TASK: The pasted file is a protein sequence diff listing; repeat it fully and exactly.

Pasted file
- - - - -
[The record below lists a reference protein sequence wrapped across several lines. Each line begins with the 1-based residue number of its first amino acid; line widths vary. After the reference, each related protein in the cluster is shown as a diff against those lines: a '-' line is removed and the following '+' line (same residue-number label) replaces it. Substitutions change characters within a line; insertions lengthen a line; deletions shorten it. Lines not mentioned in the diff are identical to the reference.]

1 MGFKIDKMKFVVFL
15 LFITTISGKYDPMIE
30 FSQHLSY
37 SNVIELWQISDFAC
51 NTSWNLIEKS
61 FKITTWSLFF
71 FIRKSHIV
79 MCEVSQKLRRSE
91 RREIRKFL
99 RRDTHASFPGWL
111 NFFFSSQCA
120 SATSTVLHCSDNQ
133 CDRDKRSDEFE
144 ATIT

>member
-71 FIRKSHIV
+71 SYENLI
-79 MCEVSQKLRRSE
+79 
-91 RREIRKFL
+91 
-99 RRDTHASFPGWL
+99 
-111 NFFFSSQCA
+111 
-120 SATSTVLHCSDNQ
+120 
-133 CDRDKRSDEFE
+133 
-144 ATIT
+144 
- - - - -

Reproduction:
[The record below lists a reference protein sequence wrapped across several lines. Each line begins with the 1-based residue number of its first amino acid; line widths vary. After the reference, each related protein in the cluster is shown as a diff against those lines: a '-' line is removed and the following '+' line (same residue-number label) replaces it. Substitutions change characters within a line; insertions lengthen a line; deletions shorten it. Lines not mentioned in the diff are identical to the reference.]

1 MGFKIDKMKFVVFL
15 LFITTISGKYDPMIE
30 FSQHLSY
37 SNVIELWQISDFAC
51 NTSWNLIEKS
61 FKITTWSLFF
71 FIRKSHIV
79 MCEVSQKLRRSE
91 RREIRKFL
99 RRDTHASFPGWL
111 NFFFSSQCA
120 SATSTVLHCSDNQ
133 CDRDKRSDEFE
144 ATIT

>member
-71 FIRKSHIV
+71 SYENLI
-79 MCEVSQKLRRSE
+79 
-91 RREIRKFL
+91 
-99 RRDTHASFPGWL
+99 
-111 NFFFSSQCA
+111 
-120 SATSTVLHCSDNQ
+120 
-133 CDRDKRSDEFE
+133 
-144 ATIT
+144 